Review: Dallas Buyers Club

Everyone loves a comeback story, especially Hollywood. A down-and-out actor, often forgotten about by the public, gets a shot at a role that could reignite their career. It’s a story we see every couple of years, but it is usually married to substance abuse or personal problems, much like Mickey Rourke and Robert Downey Jr.

However, in Matthew McConaughey’s case, his fall from grace came after a host of poor film choices. In two years, Ghosts of Girlfriends Past, Failure to Launch, and Surfer Dude took McConaughey from a man with star quality, to a rom-com typecast B-lister.

Two years went by without the phone ringing, until he starred as the lead in 2011’s The Lincoln Lawyer, and now it seems like you can’t go to the cinema without seeing his face. The chain of roles he’s received between then and now have both regained his place as an A-list star, and put him on the road to Oscar glory in the form of Dallas Buyers Club.

McConaughey plays Ron Woodruff, an AIDS victim who is given 30 days to live. He attempts to find a way to beat the disease, defying out-dates medical recommendations, and tries to live his life with the death sentence that is his disease.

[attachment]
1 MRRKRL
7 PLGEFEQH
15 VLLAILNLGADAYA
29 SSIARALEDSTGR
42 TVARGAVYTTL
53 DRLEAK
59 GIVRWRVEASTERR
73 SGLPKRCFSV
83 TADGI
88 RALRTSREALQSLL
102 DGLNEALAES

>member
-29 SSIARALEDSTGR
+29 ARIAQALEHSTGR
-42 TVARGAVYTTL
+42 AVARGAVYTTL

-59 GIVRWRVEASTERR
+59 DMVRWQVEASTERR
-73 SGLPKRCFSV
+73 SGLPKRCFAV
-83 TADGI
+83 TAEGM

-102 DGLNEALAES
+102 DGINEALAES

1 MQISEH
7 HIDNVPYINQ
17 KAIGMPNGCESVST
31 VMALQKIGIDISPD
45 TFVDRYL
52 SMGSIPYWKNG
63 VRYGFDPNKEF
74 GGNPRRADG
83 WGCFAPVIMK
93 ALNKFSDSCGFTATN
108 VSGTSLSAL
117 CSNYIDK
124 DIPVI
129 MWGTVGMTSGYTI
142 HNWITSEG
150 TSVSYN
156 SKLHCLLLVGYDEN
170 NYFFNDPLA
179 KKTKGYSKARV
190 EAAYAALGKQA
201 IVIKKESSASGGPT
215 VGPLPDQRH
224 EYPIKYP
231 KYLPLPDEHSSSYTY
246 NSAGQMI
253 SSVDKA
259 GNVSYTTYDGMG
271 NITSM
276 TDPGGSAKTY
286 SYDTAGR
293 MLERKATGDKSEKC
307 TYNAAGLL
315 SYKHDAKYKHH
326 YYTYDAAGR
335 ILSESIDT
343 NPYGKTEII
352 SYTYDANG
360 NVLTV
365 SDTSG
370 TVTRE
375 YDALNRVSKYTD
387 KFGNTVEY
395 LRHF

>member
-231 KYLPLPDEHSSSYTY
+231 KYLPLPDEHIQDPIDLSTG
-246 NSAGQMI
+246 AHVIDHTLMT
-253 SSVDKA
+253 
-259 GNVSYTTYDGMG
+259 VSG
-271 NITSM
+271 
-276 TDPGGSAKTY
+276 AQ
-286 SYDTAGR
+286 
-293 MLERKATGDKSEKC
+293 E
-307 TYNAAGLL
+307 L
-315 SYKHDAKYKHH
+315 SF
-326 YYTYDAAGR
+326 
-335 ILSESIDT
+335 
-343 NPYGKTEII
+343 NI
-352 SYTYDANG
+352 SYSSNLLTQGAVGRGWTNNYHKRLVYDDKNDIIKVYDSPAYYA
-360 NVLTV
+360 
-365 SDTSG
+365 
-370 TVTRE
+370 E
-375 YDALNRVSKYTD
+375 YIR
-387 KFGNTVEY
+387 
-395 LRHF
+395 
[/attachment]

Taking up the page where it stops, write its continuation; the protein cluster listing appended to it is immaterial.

In a world where 71% of AIDS victims are gay, Woodruff has the added disadvantage of being a homophobe. The quintessential beer-drinking, steak-eating southern macho man, he lives a segregated life having been shunned by his former friends. Seeing a business opportunity in selling unapproved drugs to local Aids sufferers, Woodruff teams up with Rayon (Jared Leto), a cross dresser who attracts the customers.

The pair must deal with detractors in the form of doctors, journalists and the government, as they aim to treat the local AIDS community, while dealing with the disease and its effect of their own lives.

Powerful, moving, and even funny at times, the film shows the harsh reality of dealing with AIDS in America’s deep South during the 80s. A true story that has gained a multitude of awards, and isn’t finished yet as it awaits the result of six Oscar nominations, but the real prize is the springboard that it will give to its main stars.

Leto is poised to make a return to mainstream success, having not acted in over six years previously, while McConaughey has landed the lead in Christopher Nolan’s next project, Interstellar, as well as just about any other project he wants. Continuing his return to form, McConaughey has just completed one of the biggest comebacks Hollywood may ever see.

4.5/5 stars

Jason Brennan

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